Don't Let Halloween Leftovers Ruin Your Children's Teeth! Here Are Four Ways to Protect Your Children's Oral Health
Halloween is over, but your children are still at higher risk of developing cavities. Here's how you can protect their teeth and boost their oral health.
Another exhausting night of Halloween is over and you'd be happy if you'd never see another piece of candy again for a week or longer. But sadly that's far from the case. Sure your children spent the end of Halloween lugging their bags of treats eagerly home and happily gorged on sugary snack after snack until they got tired or you ushered them to brush their teeth and head to bed.
But most likely your children haven't finished eating all their sugary treasure, and Dr. Jim Steiner, dentist at Cincinnati Children's Hospital, says that's the real danger from Halloween. He says that children hide their Halloween candy and eat a little of it many times in the following days – and the more frequent your children eat in a day, the more they're susceptible to cavities.
But taking away your children's Halloween candy isn't the only way to protect their oral health. You don't have to spoil their Halloween spoils because you can help save their teeth with these tips:
Give your children cavity-fighting snacks. If you can't beat them, join them, right? Did you know there are healthy, yummy snacks that fight cavities? Since your children are already set on eating their treats, you might as well give them some that actually protect their teeth! Cheese, raisins, and sugarless xylitol candies have been found to close small holes in your teeth caused by cavity-forming bacteria and keep those bacteria at bay. Give these teeth-protecting snacks to your children while they're eating their leftover Halloween treats to help lessen any potential damage caused by their Halloween candy.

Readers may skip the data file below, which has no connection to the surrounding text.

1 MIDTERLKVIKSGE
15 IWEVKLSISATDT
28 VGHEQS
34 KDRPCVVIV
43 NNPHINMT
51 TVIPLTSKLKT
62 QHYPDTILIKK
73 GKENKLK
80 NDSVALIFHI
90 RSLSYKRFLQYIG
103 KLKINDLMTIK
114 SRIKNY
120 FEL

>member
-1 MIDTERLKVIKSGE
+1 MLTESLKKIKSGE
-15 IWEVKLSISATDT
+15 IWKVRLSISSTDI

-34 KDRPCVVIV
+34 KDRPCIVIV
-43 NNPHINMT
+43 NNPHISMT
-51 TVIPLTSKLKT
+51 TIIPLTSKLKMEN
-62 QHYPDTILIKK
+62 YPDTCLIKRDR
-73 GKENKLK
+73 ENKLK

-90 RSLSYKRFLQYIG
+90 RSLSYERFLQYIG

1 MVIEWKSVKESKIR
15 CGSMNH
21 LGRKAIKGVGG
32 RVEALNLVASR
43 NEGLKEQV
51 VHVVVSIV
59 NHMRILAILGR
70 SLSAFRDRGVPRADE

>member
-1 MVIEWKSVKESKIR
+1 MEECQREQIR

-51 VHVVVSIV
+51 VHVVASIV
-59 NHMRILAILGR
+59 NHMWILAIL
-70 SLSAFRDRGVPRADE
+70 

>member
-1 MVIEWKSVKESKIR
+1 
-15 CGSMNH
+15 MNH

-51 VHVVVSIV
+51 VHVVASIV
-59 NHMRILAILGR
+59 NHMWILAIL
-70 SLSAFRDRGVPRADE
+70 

Make your children brush three times a day. You've probably heard that brushing your teeth twice daily is recommended, but dentists actually say brushing three times a day is best. Candy fills your children's mouth with sugar throughout the day, which boosts cavity-forming bacterial growth. Clearing those growths by brushing helps prevent cavities from forming from eating candy the whole day.
If your children wear braces, don't let them eat taffy or nutty candy. According to Dr. John Fagbemi of London's King's Cross Dental Clinic, sticky, crunchy, very hard, and chewy candy can break off and get lodged in braces and even damage or misalign them. He warns that these types of candy are especially bad if your children are wearing Invisalign, which are more sensitive than regular braces. Let your children have treats that are soft and melt in their mouths, like chocolate and peanut butter, which are safer for braces.
Gift your children fun toothbrushes on Halloween! Strangers gave your children treats, but did you give them anything? Dentists recommend changing their toothbrushes every three months, so give them a healthy treat on Halloween with a Halloween-themed toothbrush! Dentists found that children are more eager to brush their teeth when they're fond of their toothbrushes – so you'll boost their chances of brushing their teeth thrice a day while they eat their secret stash of candy.
Don't let your children share bitten treats with other children. Your children are raised healthy with good hygiene – but can you say the same about their friends? Cavities can be contagious. Cavity-causing bacteria can be transmitted when one child puts candy into her mouth that came from another child's mouth. Don't let your children do this with their friends because it will increase their risk of developing cavities.
Don't let tooth aches be a consequence of Halloween fun! Follow these tips to keep your children's teeth safe after Halloween.